Celiac.com 03/26/2008 - According to the results of a recent study, adults with diet-treated celiac disease show no elevation in anti-avenin IgA by oats. Celiac disease is effectively treated with a gluten-free diet that is free of wheat, rye, barley and related grains. While it is well known that wheat, rye and barley trigger the disease, for decades there has been controversy about the safety of oats.

Recent evidence from a number of studies has supported the idea that oats are safe for people with celiac disease. In several countries, oats are now on the list of safe foods for people with celiac disease. The studies on oats and celiac disease have had various designs, but most have been small, and often with high patient drop-out rates. To date, there has only been a single randomized and double-blinded study measuring the effects of oats on celiac patients. The studies have been nearly unanimous in concluding that consumption of oats is safe to celiac disease patients.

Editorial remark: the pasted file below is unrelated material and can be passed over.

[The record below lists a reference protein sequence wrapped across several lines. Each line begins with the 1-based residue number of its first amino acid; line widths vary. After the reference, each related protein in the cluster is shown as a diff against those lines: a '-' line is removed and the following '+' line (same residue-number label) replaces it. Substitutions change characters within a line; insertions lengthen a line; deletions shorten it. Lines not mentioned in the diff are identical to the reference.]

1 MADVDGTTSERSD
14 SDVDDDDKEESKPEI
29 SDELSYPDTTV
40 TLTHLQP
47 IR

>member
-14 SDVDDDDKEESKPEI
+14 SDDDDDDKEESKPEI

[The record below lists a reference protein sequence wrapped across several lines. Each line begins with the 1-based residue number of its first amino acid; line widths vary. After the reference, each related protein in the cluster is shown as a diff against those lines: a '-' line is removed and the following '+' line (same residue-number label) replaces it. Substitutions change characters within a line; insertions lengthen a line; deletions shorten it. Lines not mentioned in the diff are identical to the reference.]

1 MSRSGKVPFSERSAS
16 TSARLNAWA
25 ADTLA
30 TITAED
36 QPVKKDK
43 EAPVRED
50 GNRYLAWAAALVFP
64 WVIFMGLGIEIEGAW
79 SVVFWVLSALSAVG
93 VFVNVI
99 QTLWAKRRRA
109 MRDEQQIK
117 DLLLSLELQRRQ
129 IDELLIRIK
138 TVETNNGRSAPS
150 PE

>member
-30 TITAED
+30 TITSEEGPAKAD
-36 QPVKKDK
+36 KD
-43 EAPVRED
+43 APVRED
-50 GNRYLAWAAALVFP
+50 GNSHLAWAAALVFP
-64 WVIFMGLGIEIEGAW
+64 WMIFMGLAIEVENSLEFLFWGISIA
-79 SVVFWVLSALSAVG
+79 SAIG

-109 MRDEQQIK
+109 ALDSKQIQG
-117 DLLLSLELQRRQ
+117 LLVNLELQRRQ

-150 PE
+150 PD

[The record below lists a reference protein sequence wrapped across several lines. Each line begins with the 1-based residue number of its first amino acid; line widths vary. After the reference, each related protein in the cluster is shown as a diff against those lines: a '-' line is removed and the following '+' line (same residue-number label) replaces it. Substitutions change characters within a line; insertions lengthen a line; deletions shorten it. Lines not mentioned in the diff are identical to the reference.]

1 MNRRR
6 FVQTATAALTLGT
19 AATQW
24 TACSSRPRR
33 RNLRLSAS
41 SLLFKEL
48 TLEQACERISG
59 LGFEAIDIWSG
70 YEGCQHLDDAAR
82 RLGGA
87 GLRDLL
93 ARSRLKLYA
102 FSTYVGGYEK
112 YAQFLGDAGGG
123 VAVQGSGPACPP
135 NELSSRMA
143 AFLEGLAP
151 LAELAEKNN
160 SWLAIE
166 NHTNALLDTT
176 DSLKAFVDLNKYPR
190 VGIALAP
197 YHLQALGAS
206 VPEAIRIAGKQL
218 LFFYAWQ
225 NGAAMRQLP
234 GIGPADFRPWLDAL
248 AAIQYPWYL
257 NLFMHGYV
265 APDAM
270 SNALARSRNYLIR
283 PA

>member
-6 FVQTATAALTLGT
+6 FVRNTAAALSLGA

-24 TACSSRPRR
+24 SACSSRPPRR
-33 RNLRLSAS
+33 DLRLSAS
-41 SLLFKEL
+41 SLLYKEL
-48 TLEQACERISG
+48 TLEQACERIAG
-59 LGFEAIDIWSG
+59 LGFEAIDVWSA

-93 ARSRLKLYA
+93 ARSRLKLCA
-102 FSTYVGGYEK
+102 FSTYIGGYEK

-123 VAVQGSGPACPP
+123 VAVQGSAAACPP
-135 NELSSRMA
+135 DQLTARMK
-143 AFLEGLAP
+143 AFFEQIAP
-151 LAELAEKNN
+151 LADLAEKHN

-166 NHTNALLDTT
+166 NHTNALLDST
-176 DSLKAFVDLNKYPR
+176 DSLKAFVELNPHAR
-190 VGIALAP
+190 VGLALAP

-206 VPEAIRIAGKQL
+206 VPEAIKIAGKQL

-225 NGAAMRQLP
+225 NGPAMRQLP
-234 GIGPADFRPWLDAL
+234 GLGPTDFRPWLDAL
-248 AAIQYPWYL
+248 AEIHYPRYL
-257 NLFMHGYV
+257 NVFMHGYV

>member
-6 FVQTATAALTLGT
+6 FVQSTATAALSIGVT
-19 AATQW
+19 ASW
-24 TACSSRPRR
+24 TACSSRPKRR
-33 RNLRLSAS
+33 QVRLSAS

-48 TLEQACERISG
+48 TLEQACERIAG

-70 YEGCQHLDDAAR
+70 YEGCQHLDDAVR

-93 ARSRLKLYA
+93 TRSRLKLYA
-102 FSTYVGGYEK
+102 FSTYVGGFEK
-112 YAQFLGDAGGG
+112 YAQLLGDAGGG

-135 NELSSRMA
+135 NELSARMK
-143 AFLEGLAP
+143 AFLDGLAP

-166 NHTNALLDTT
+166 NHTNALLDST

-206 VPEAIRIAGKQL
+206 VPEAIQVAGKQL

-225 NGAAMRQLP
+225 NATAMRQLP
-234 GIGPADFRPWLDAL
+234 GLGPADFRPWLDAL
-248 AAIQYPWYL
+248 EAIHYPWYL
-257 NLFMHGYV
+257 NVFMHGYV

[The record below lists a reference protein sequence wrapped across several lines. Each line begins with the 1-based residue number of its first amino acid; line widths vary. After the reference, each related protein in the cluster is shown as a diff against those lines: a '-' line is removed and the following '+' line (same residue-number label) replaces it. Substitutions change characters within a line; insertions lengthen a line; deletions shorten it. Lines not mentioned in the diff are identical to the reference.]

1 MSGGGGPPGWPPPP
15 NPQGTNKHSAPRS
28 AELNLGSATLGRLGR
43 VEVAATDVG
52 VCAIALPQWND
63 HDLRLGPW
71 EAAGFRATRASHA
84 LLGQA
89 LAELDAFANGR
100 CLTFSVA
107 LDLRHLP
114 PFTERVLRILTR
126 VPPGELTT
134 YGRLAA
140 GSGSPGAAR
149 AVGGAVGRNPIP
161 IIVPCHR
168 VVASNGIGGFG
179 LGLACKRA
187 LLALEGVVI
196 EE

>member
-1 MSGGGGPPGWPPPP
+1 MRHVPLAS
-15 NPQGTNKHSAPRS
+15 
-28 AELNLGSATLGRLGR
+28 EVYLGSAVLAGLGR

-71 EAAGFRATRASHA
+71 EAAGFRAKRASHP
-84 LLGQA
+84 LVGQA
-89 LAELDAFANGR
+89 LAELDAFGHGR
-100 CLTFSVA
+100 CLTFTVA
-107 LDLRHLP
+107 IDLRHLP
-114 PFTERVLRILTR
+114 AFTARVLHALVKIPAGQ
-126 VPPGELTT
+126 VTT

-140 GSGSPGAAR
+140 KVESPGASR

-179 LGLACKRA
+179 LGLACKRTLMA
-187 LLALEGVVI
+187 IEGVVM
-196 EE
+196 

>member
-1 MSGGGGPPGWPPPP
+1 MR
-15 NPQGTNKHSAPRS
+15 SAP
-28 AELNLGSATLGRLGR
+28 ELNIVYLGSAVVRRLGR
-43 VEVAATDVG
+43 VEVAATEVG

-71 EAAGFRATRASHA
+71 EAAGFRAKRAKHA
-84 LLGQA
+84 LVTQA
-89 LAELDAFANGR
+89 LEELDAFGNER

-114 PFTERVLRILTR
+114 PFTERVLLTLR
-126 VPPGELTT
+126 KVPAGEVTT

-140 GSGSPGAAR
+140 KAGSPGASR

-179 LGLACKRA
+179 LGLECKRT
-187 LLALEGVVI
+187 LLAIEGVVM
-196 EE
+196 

Most of these clinical studies have assessed blood histology in reaction to oats, or measured normalization after patients had been diagnosed with celiac disease and were already following gluten-free diets. Three large studies from Finland have investigated the effect of dietary oats and their influence on antibody levels to wheat gluten and to tissue transglutaminase. Previous studies have shown that people with untreated celiac disease show elevated IgA antibodies in reaction oat